By: Jordan Roberts
Earlier this year the Oregon Court of Appeals decided Simonsen v. Sandy River Auto, LLC 290 Or App 80 (2018), making it the most recent appellate case to discuss the meaning of “ascertainable loss” under Oregon’s Unlawful Trade Practices Act (the “UTPA”).
Under the UTPA: “a person that suffers an ascertainable loss of money or property, real or personal, as a result of another person’s willful use or employment of a method, act or practice declared unlawful under ORS 646.608, may bring an individual action in an appropriate court to recover actual damages or statutory damages of $200, whichever is greater. The court or the jury may award punitive damages and the court may provide any equitable relief the court considers necessary or proper.” ORS 646.638(1).
In Simonsen, the plaintiff purchased a used car from a dealership. Among other things, the dealer represented that various repairs had been made, that the car was “in good running order,” that it would “not need any major fixes soon” and that plaintiff was getting a “really good deal” and “a great price.”
Two days after purchase a third-party mechanic notified plaintiff that the timing belt on the vehicle needed to be replaced, that the valve cover gaskets leaked, that the exhaust system and undercarriage were severely rusted and that the muffler was beginning to “flake apart.” In addition, plaintiff learned that the car had been in a previous, undisclosed, accident.
Plaintiff brought a single UTPA action and sought rescission of the purchase pursuant to the UTPA or, in the alternative, actual or statutory damages. The rescission case was tried to the judge and the damage case to a jury.
The jury returned a verdict finding that the vehicle had one or more material defects, that the dealer knew or should have known of those defects and that defendant willfully failed to disclose those defects to the plaintiff. The jury also found that plaintiff’s economic damages, measured by the “reduction in the fair market value of the vehicle; and the out of pocket expenses incurred by plaintiff” were $0.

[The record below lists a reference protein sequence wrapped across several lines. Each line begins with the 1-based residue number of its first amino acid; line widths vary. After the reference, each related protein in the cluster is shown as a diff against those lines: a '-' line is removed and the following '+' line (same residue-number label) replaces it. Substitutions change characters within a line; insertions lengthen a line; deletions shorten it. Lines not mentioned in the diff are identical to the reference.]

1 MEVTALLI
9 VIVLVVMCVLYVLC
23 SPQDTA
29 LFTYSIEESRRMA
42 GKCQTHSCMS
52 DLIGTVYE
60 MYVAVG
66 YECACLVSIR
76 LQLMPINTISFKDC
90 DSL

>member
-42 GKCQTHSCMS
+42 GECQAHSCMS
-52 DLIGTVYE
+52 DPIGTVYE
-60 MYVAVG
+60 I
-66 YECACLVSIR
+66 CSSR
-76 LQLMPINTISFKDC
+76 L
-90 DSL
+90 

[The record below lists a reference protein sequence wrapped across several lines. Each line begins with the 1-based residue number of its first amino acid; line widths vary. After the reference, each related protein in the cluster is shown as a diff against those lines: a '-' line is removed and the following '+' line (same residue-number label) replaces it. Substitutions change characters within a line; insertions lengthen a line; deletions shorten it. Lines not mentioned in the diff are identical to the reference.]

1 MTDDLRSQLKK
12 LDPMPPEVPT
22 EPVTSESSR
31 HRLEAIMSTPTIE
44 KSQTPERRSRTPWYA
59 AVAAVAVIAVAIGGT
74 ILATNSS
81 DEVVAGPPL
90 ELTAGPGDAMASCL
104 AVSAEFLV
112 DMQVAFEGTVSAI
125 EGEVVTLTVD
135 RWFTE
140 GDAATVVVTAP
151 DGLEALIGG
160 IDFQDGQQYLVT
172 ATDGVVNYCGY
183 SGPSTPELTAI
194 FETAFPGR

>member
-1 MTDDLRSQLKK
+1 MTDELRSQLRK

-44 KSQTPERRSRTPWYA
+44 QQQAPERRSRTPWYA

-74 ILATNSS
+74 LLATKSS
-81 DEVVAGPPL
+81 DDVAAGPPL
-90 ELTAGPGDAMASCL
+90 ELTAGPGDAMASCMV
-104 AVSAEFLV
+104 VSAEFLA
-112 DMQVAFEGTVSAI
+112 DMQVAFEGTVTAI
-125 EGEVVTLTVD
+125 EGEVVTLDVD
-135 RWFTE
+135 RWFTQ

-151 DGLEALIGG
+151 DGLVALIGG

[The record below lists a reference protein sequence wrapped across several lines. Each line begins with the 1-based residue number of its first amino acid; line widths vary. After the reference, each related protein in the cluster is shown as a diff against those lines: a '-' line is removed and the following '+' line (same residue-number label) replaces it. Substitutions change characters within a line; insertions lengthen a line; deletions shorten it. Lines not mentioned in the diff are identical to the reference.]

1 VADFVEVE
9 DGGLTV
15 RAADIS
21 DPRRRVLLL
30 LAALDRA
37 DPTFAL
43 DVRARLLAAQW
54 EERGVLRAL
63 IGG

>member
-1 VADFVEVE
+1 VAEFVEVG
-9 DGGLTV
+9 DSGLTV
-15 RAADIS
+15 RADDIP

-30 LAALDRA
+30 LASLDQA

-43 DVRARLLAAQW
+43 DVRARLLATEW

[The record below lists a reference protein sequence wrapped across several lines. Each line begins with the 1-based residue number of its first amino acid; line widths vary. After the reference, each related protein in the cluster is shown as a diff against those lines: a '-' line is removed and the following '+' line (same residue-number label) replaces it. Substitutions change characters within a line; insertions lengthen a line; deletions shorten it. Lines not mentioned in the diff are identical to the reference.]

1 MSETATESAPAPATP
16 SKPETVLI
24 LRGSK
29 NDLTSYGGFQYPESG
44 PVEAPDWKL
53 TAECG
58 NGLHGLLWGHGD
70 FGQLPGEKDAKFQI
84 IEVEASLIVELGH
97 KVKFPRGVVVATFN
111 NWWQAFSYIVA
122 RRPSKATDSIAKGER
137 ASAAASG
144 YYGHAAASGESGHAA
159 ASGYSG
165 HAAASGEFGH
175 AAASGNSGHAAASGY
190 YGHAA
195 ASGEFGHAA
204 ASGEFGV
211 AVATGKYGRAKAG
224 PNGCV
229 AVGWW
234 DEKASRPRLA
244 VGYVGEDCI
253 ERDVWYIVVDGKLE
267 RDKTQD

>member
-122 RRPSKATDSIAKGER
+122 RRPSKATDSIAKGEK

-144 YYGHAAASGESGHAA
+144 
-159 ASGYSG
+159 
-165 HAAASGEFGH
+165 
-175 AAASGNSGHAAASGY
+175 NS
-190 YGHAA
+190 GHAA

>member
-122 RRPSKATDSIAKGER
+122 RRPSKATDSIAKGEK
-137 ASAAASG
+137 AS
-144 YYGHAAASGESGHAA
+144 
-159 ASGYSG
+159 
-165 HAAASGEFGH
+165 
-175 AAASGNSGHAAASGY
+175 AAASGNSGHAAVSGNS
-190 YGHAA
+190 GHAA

Defendant claimed that the $0 damage verdict meant it had prevailed and that the court was bound by the jury’s $0 damage verdict when deciding rescission. Plaintiff argued that he was still entitled to rescind the transaction because he suffered an “ascertainable loss” when he received a vehicle that was materially different than what had been represented and, in the alternative, was entitled to statutory damages. The trial court ruled for Plaintiff on his rescission claim and awarded plaintiff his attorney’s fees. Defendant appealed and the Court of Appeals affirmed the judgment.
After reviewing the history of the phrase “ascertainable loss” in Oregon case law, the Court of Appeals reaffirmed the principle that “ascertainable loss can be more than a quantified measurement of diminished market value.” In other words, “ascertainable loss” under the UTPA is not synonymous with “damages.” Any time that a consumer receives something that is different than that which they were promised or bargained for, that consumer may have a viable UTPA claim to recover the purchase price of the goods or services even if they have suffered no diminished value.